Electric Nightmare

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On election day I hung around my polling precinct interviewing and photographing voters for work. The day after the election, another editor urged me to hit the streets and do the same thing. Where people had been cautiously ebullient on the 8th, by mid-afternoon on the 9th, an oppressive heat clogged Southern California’s collective mind and it furrowed all of our brows. We voted for someone else.

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That night, sirens overran the neighborhood as police fought to keep more protesters from entering the 101 Freeway in Hollywood as they’d done successfully in downtown Los Angeles. The night overflowed with helicopters, their urgent thrum punctuating an already electric nightmare.

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Earlier in the day, worried parents flooded social media with the same question; how do you talk to your kids about Trump? By nightfall, the discordance of police vehicles rushing from one part of the city to the next added a hysteric undercurrent to the day’s funereal tenor. On Saturday, the next wave of protests shut down Wilshire Boulevard, to the repeated chants of Not My President.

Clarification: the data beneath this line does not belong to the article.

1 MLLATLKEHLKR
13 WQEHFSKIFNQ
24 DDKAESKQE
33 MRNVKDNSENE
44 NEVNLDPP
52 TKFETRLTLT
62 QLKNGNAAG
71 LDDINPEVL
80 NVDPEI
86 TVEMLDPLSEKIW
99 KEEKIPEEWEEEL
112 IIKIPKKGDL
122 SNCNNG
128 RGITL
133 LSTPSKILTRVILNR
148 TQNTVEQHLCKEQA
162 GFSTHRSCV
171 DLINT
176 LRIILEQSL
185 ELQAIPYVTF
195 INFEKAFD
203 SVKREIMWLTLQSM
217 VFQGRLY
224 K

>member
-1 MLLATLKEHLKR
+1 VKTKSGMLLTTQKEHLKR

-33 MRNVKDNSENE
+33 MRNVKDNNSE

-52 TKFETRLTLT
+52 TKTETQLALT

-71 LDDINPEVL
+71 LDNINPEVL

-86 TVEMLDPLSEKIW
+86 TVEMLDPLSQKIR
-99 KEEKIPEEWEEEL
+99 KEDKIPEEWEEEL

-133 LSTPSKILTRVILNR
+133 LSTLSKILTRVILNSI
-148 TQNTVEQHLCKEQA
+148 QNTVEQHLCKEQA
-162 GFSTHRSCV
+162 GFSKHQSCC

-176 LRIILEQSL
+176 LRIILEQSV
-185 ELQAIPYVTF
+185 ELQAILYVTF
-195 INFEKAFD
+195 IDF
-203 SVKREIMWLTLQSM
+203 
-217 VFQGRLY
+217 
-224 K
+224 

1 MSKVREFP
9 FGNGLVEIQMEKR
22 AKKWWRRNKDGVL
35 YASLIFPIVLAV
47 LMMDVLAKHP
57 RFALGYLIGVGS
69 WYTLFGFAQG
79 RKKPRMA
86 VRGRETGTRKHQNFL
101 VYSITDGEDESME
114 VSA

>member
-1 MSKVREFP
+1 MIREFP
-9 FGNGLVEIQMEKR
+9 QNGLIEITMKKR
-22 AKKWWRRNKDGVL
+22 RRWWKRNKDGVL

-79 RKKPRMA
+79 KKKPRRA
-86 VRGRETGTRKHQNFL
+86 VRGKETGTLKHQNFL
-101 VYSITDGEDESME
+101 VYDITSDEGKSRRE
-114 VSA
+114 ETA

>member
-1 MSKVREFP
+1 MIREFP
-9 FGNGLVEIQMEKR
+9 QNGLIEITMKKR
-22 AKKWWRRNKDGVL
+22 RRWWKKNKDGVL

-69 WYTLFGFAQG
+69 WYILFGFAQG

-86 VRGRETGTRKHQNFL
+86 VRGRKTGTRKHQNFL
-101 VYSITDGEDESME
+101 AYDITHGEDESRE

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It wasn’t just Los Angeles. New York was protesting. Baltimore and Louisville and Chicago had protests. A friend in Portland, Oregon reminded the lot of us that Reagan and Bush Secret Service members referred to that town as Little Beirut, and Little Beirut is back. Everything is a question. Nothing is an answer. But when the group of students called out to the protesters, BLACK LIVES MATTER, it was heartbreakingly clear. We have to find a better answer.

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by

Hank Cherry

Hank Cherry

About Hank Cherry

Hank Cherry works as a photographer, filmmaker and writer in Los Angeles. His work has appeared in Slake, Southwestern American Literature, Poydras Review, and The Los Angeles Review of Books and he writes a column about the history of jazz for Offbeat. He is in post production on his first full-length documentary.
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